Raising teens poses enough challenges in itself - parenting a teen in a new culture adds another level of complexity. Chances are, your teen years were very different than your child's will be living in America. Here's a few things to keep in mind as you guide your teen into young adulthood:
YOUR TEEN MAY TRY TO FIT THE "AMERICAN" NORM.
We may not like it, but this is normal. Sometimes it means they will dress in strange ways or "reject" their culture. Peer pressure is a big deal to kids at this age, and they're just trying to fit in with the rest of their friends and schoolmates at this time.
PASS ON YOUR CULTURE AND LANGUAGE.
Your teen should know your family's traditions, beliefs, religion and language, as well as the story of your journey to America. Right now, teens may not be interested or even "rebuff" their culture. As they grow up, they will learn to appreciate their language, food and customs - and take pride in these traditions.
LISTEN TO YOUR TEEN.
It's hard to grow up in two cultures. Teens need support to help understand their roots, while you may need their help to understand what it's like to grow up in America. Talking and listening to each other will help you both succeed.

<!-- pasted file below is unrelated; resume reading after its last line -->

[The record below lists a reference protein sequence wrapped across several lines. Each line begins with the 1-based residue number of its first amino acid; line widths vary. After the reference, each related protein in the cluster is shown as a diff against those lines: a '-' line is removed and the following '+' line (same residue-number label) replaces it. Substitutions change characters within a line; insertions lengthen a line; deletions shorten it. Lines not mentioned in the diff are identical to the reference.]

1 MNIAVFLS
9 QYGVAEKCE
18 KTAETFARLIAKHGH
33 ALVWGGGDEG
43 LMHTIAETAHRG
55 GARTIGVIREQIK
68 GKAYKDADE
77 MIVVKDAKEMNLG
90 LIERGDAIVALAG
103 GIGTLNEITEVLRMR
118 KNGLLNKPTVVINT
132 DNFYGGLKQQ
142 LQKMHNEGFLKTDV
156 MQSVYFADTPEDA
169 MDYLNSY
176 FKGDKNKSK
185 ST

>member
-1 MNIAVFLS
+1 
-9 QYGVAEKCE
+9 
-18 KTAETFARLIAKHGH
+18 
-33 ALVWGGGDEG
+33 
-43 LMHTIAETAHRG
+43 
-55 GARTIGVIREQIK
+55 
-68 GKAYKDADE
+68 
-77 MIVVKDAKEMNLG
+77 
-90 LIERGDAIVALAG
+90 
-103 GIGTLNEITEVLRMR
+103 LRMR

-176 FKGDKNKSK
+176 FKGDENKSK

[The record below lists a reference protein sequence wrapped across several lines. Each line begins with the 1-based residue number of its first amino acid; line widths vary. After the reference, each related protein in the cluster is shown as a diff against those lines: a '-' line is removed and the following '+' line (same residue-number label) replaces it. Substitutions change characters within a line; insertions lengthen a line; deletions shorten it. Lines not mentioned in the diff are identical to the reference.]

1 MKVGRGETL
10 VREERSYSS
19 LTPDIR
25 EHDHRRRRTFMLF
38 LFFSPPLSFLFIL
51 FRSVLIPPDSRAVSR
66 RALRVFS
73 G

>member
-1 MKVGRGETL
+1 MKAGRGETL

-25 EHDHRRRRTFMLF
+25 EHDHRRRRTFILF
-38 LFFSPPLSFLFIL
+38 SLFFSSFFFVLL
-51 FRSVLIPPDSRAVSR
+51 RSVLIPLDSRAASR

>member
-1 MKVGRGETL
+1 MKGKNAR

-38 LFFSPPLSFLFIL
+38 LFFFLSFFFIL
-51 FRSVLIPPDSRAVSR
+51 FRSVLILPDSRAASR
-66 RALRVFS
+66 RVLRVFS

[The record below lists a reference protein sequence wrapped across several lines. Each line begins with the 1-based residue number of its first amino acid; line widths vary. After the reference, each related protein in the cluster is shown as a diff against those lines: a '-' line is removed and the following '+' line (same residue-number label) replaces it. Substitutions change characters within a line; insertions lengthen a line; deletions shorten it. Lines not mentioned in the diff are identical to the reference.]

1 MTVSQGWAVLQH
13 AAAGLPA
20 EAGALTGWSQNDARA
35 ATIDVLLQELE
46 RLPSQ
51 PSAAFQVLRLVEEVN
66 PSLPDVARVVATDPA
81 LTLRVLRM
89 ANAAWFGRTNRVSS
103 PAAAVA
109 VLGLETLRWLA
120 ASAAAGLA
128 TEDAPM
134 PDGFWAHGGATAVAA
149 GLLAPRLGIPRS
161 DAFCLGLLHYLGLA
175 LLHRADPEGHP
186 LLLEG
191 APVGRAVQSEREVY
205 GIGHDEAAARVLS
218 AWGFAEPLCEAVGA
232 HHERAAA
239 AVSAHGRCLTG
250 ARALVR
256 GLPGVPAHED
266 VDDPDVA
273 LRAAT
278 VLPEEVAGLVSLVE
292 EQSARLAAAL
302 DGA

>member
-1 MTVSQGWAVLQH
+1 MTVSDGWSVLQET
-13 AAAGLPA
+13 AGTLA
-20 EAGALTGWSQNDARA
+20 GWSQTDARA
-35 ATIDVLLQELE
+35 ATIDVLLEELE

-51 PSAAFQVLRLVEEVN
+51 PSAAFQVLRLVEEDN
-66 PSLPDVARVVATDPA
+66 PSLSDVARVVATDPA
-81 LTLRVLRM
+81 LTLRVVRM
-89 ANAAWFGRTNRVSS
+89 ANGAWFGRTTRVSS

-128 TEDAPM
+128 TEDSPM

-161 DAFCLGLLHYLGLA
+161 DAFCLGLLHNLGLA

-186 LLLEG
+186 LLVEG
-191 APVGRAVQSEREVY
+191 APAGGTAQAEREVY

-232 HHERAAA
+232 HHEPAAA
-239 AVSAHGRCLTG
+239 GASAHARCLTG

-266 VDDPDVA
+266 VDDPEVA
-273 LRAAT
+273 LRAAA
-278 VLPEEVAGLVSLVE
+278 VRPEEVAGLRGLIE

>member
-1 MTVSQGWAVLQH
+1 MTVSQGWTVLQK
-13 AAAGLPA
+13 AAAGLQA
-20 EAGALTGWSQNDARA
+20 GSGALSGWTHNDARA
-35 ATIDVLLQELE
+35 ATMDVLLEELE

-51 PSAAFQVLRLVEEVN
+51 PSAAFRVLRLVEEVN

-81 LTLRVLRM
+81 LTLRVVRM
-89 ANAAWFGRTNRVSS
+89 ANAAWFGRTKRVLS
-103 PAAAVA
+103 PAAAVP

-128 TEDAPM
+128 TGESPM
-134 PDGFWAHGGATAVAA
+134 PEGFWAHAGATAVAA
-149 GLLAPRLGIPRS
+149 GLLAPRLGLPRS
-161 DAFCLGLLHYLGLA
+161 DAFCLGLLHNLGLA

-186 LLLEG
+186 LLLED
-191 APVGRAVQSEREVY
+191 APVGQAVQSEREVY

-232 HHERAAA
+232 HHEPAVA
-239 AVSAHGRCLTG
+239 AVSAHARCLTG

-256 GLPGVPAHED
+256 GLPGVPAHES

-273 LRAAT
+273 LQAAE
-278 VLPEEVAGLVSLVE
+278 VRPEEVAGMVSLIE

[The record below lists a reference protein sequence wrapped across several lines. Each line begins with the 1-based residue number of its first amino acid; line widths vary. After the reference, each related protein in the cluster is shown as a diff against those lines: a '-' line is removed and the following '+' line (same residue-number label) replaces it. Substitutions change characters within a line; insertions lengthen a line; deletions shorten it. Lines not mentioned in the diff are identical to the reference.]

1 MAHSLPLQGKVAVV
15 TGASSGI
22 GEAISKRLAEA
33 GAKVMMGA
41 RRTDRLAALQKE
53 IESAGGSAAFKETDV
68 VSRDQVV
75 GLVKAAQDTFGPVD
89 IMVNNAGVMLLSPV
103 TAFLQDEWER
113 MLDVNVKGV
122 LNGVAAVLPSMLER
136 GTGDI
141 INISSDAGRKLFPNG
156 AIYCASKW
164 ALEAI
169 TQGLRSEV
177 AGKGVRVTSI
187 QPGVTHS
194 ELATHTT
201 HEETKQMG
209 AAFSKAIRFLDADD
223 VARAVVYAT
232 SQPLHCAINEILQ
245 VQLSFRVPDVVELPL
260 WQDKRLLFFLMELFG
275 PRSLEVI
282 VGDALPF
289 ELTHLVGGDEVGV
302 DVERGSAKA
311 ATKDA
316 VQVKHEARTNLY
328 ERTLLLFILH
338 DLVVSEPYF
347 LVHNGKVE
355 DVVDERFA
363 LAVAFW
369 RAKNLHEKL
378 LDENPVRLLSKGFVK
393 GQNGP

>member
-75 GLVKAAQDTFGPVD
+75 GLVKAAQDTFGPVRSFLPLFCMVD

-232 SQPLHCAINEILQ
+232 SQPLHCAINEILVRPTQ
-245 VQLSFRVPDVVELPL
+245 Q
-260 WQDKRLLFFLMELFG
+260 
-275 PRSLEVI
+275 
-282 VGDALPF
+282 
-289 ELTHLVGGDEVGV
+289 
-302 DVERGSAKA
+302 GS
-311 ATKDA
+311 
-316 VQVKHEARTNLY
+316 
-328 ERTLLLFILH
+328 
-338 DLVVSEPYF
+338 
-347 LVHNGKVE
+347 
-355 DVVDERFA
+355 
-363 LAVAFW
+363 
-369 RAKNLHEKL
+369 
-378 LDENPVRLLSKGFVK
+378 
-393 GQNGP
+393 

KNOW THE CULTURAL DIFFERENCES.
There are many "standards" that may be different from your culture. For example, friendships outside the family may be more common than they were in your childhood. Or, you may be concerned that your children aren't obedient or respectful. Your teens are growing up in two cultures. To help your teen succeed in America, decide what expectations you need to keep and what you can change.
TALK WITH OTHER PARENTS. YOU ARE NOT ALONE.
As private as parenting is, we all need ideas - especially when we are raising our teens in a new culture. Get together with other parents to share advice and stories, and explore this site for more culturally-specific parenting resources.
Reprinted with the permission of the Minnesota Institute of Public Health.